Historic photo of two miners Courtesy Bernita Tickner collection.
Joaquin Miller, who lived at Humbug during the 1850s, described a day in the life of a miner: “Now the smoke from the low chimneys of the log cabins began to rise and curl through the cool, clear air on every hand, and the miners to come out at the low doors; great hairy, bearded, six foot giants, hatless, and half-dressed. They stretched themselves in the sweet, frosty air, shouted to each other in a sort of savage banter, washed their hands and faces in the gold-pan that stood by the door, and then entered their cabins again, to partake of the eternal beans and bacon and coffee, and coffee and bacon and beans.”
T. J. Roach, a correspondent for the San Francisco ALTA CALIFORNIA, wrote in November 1851: “A few weeks ago I visited Shasta Butte City (Yreka). I was much surprised to find such a large town on the very frontiers of California. I counted over two hundred and fifty frame houses up and occupied during a stroll through the streets, and ladies, dressed a la ‘Bloomer’ perambulated the streets, showing a state of civilization quite unparalleled in these wild parts.”
In 1852, Jacob Wagner wrote to his sister and brother back in Iowa: “There are about four or five thousand persons in Shasta Butte City (Yreka) and within ten miles of here, some living in brush houses, others in tents…There are about 30 stores and about the same number of gambling houses and liquor shops. We are about 300 miles from navigation. The provisions we get here are packed 300 miles on mules… At present, flour is 25 cents a pound, beans 20 cents, coffee 50 cents, butter $1.25, boots from $8.00 to $16.00 a pair, potatoes 25 cents a pound, liquor 50 cents a drink.”
Often, people think that the mining era in California and in Western Siskiyou County came to an end after the Civil War or at least by the turn of the century.
From the SCOTT VALLEY ADVANCE of April 5, 1906, we learned that a multitude of mines were going strong. Most of these, of course, employed hydraulic mining practices and many employed crews of men. We’ve included excerpts here because it seems so much better to read about these activities in the “original text!”
From the South Fork of the Salmon, “the miners have an abundance of water, and are now operating their placer claims with good success.” The prospects were for a good long season, “as the mountains are covered with big bodies of snow.”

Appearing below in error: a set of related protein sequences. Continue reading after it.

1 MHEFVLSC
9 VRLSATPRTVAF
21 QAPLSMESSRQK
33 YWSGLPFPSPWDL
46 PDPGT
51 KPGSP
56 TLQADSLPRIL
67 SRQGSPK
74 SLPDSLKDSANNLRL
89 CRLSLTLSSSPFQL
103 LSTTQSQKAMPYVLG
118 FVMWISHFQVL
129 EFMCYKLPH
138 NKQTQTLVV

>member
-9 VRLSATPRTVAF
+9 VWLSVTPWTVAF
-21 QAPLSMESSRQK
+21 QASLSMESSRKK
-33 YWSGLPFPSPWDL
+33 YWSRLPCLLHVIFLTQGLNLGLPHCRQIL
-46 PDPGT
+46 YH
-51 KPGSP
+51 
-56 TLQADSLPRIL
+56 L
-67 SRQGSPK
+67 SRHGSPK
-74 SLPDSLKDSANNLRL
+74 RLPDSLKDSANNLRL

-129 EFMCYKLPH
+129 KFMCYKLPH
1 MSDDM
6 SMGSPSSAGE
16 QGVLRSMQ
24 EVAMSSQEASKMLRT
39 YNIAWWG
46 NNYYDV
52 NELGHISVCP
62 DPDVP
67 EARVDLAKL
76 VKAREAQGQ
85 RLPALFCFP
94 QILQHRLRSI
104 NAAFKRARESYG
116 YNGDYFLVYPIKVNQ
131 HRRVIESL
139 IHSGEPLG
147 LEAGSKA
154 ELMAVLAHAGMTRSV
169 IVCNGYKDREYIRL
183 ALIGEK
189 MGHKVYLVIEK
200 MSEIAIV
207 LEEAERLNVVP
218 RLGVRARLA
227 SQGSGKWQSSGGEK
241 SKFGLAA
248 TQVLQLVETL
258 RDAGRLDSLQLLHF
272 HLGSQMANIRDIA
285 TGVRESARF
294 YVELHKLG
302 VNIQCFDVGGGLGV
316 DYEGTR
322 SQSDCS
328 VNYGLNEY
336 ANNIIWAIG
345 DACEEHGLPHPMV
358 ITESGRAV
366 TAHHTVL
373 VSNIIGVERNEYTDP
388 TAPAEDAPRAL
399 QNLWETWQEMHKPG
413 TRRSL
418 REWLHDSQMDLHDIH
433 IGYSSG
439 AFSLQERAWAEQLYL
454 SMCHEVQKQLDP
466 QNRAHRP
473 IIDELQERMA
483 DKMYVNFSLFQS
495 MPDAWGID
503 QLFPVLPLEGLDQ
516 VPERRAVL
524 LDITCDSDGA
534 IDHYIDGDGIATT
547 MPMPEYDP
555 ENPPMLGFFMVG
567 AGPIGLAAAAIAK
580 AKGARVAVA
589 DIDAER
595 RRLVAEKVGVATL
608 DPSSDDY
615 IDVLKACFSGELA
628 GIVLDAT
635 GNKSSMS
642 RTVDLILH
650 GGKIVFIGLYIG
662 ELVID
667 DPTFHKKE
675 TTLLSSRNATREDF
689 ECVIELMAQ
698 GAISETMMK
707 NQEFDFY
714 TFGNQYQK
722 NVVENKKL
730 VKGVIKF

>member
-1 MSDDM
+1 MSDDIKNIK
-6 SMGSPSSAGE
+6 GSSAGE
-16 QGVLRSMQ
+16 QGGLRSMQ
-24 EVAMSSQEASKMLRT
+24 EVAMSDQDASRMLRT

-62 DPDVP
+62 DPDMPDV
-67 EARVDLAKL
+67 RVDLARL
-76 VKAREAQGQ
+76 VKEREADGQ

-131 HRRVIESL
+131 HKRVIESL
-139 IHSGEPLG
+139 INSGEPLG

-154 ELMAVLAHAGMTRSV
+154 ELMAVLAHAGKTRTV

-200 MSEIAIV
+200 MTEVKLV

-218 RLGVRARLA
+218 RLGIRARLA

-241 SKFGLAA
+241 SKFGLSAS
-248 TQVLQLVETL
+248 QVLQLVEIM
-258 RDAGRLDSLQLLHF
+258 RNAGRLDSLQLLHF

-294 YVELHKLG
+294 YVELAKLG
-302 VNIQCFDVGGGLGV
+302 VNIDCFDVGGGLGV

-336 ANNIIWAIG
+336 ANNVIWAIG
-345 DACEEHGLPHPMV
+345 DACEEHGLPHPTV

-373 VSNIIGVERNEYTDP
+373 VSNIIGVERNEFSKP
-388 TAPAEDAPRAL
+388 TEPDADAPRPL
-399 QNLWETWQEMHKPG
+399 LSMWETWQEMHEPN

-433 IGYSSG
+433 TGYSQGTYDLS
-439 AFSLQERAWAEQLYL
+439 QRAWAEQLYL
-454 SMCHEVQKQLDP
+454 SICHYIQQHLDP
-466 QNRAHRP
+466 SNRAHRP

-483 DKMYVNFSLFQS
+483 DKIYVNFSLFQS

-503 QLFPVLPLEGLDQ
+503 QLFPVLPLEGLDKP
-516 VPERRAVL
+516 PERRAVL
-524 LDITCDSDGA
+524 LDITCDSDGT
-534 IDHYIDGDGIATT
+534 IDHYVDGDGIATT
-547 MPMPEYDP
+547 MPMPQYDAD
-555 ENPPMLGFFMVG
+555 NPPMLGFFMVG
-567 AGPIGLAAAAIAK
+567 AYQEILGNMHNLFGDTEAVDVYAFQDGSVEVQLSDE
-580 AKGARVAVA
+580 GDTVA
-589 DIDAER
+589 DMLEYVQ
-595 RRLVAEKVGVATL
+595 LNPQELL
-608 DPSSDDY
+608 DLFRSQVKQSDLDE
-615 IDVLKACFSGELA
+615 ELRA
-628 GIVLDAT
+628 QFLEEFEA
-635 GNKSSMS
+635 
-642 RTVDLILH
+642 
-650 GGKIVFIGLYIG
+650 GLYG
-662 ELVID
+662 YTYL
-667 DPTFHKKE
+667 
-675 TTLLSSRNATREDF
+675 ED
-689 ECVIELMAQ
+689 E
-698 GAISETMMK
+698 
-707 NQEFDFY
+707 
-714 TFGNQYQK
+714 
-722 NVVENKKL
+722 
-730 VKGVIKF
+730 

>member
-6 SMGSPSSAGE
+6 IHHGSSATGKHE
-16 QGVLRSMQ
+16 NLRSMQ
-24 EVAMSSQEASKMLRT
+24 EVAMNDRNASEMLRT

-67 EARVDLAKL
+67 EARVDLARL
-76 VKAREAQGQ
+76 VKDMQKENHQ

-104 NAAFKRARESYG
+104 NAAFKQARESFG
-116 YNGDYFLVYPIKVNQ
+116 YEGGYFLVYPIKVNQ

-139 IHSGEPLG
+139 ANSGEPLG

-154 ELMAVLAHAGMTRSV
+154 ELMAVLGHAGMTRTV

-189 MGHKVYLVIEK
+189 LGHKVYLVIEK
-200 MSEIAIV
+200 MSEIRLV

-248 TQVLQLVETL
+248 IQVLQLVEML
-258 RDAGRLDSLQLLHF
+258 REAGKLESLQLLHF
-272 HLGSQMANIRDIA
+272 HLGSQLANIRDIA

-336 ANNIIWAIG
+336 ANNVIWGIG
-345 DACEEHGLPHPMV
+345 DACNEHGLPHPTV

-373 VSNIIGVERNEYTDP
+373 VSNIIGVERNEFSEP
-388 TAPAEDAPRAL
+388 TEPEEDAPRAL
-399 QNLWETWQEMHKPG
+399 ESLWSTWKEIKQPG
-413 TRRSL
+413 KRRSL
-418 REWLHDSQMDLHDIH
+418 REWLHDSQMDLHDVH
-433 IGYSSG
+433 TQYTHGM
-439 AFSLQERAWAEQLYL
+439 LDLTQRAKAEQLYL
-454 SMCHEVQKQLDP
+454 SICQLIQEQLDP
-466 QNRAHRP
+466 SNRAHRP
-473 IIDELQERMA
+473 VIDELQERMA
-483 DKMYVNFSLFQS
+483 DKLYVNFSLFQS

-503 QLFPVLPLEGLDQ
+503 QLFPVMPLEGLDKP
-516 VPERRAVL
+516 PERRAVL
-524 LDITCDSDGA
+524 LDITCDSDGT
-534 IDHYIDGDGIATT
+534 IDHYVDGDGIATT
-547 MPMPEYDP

Peter Ostreid reported that he has been “packing ore to an arastra for crushing” and that the vein, though small, was rich, “from which several thousand dollars has been extracted in the past three years.
William Thompson “is prospecting the Deep Bank Gravel claim for the San Jose Company,” and this “is one of the deepest banks of gravel in the state.”
Simon Conzetti reported good results in “developing his quartz prospects” at Board Tree Gulch. In fact, he announced that he would be constructing “a small mill this summer” and that “he has several parallel veins of ore laying in shist, porphyry and granite walls.
The Salmon River Mining Company, operating the Petersburg claim, reported that they were “working a good crew of men night and day with two big monitors and an abundance of water.” Also near Petersburg, Charles Hillyer opened up a “quartz prospect” where he located a “large body of low grade ore that will be good property for a company with capital to work on an extensive scale.”
On Six Mile Creek, Charles Johnson announced that he “recently picked up a nugget weighting fifty dollars.” Also in the Six Mile ‘district’, “a tunnel is being run on the Ault and King quartz mine…that was recently bonded to Young and Janse.”
Near Cecilville, Pares and Maxwell were working the old Sightman claim. “They have their giants working with plenty of water, and should get good returns for their summer’s work.”
Ladd and Patten were working on a prospect on Horse Creek. “They have cut their ledge about 60 feet deep and have drifted 40 each way on the vein. The ore body is about 18 inches wide and will run near $30 per ton. They will probably put on a milling plant this fall.”
The Canyon Mountain Mining Company, owners of the King Solomon group of claims, “are enlarging their force of men, and getting ready to build the wagon road from Black Bear to the mine, and will then prepare to erect a large milling plant and cyanide works. The mine never looked more promising.”
Finally, Harvey Bowerman, owner of the Wild Irishmen group of mines near King Solomon, “is busy the past six months taking out ore, and has now a large quantity of high grade rock ready to mill as soon as he can pack the ore.” ♦